Tareq Abu Halima | 26-12-2019
The 27th of December 2008 was an extraordinary “ordinary” school day in Gaza.
For me, it began with excitement. As I leapt from my bed, I shouted to my mother, “It’s my birthday! It’s my 11th birthday! You have to buy me a cake!"
My mum hugged me, saying “How about having a little party?”
“Yeah, Mum, that will be grand!” I was practically jumping up and down.
My mother went to the other room and brought a piece of paper and a pen so we could make a list of supplies to buy: party hats, balloons, streamers and candles.
But first, I had to go to school.
“By the time you come back, the house will be all ready for the party,” my mother reassured me.
I went downstairs to fetch my cousin, Taha, whose family lives on the first floor of our building. He’s same age I am, and we always walked to school together. The school was quite far from our house, so we passed the time chatting, running after each other and laughing.
Just before we reached the school gate, we heard loud, very frightening noises. I thought perhaps it was a crash of thunder, since it was a cloudy day. The noise kept rolling, becoming louder and louder. "It should be raining," I remember wondering distractedly. We rushed into school and found a student clinging to a teacher's shirt and wailing. Another one hid in a corner, just few meters from the school door, hugging both knees to his head as if he was trying to shrink into a ball.
When I found my two best friends, Kamel and Ihab, we laughed until we cried, thinking the other students were scared of thunder. Then the headmaster’s voice echoed across the school through a microphone: “Every student must go back home immediately. Today is a day off.”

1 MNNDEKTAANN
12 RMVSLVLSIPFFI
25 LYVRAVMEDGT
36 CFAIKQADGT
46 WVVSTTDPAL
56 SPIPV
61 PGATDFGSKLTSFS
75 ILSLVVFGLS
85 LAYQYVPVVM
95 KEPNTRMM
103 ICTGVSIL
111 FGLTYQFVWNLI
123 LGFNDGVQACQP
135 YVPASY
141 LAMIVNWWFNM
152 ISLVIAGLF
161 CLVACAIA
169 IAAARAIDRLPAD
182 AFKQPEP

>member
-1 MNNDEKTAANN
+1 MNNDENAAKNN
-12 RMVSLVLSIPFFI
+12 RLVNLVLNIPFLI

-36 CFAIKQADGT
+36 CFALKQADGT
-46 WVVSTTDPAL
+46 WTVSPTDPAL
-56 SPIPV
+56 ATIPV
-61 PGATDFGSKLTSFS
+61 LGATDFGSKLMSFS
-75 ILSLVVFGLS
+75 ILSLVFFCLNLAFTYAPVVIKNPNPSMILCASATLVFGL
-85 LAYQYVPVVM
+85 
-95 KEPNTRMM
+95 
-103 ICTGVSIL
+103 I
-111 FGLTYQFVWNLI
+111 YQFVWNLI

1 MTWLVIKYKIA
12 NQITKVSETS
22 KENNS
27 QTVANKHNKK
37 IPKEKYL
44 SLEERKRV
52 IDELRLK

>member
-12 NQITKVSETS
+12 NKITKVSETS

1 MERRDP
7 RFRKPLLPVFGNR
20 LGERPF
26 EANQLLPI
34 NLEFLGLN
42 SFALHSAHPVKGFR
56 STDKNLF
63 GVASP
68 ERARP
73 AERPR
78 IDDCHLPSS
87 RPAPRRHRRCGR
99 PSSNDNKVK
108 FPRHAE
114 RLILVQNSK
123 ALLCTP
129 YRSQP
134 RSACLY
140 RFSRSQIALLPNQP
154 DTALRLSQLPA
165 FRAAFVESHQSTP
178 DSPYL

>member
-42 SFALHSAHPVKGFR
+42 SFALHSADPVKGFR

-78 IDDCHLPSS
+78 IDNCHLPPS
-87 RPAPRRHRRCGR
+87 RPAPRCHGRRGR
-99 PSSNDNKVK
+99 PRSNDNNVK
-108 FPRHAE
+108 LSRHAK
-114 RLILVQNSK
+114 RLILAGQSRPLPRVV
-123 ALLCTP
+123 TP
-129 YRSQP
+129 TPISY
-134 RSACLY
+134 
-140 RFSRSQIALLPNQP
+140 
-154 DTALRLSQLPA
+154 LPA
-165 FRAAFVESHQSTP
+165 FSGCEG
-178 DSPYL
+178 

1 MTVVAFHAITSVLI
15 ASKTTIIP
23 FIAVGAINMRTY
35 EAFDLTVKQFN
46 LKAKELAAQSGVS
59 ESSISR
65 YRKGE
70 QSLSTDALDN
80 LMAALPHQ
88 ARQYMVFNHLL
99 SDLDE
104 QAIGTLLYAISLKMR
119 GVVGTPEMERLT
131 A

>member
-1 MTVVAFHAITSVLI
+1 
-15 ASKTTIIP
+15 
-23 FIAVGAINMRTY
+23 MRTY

Still not understanding the situation, I was elated. What kid wouldn’t be happy to skip school on his birthday? I looked for my cousin but couldn’t find him. I ran the whole way home alone.
I found everyone in my family, including my cousin, sitting in front of the TV. Most odd! They were watching Al-Aqsa News, one of the most popular local channels, and I remember the correspondent saying, “Various civilian locations have been struck by the Israeli Air Force.”
As soon as my mum saw me, she grabbled me, looked me straight in the eyes and said,“Tareq, thank God you are here.”
“What’s going on, Mum?” I asked in bewilderment.
She replied brusquely, “There’s a war. I’ve called your father and told him he must come home.”
I thought, “What is war? Whatever it is, today is my birthday!”
I heard my father’s phone ringing (my mother calling) as he opened our door. The first thing he did was to anxiously ask whether my brothers and sisters were home.
I pulled on my mother’s dress, asking, “Have you got the birthday things?” Mum whispered in my ear, “Not now, Tareq! There’s a war on; we can't party now."
My birthday was being upstaged by this “war.” I still didn’t understand what that meant.
Living in Gaza for the next 22 days stole that innocence, however. The intensive assault that Israel called Operation Cast Lead seemed designed to destroy childhood optimism. For me, that moment came on the sixth day.
I was watching news on TV that night with my family. The sound of bombing was uncomfortably close. Then, suddenly, a huge explosion erupted; it felt as if our house was literally shaking. We rushed into the street and saw that the roof of our neighbor's house had been hit. I learned later that this first blow was what Israel calls a “warning missile”—supposedly designed to cause just minor damage, giving the occupants time to escape before a more massive attack. We joined with others in the neighborhood, trying to help everyone in the house flee. But we couldn’t work fast enough. When the second strike came, three of my neighobrs were still inside. A child and his uncle were killed, and another member of their family lost both legs.
That night, I was still a child, but now had an “old soul.”
Footnote from a U.S. Congressional Research Service paper published February 2009:
Israel’s military achievements during the conflict were made at minimal physical cost to itself: 13 dead (four of whom were civilians and five of whom were soldiers killed by friendly fire). Palestinian casualties, according to the United Nations, included over 1,400 dead and roughly 5,400 injured, plus huge infrastructure and physical losses.
Posted: December 25, 2019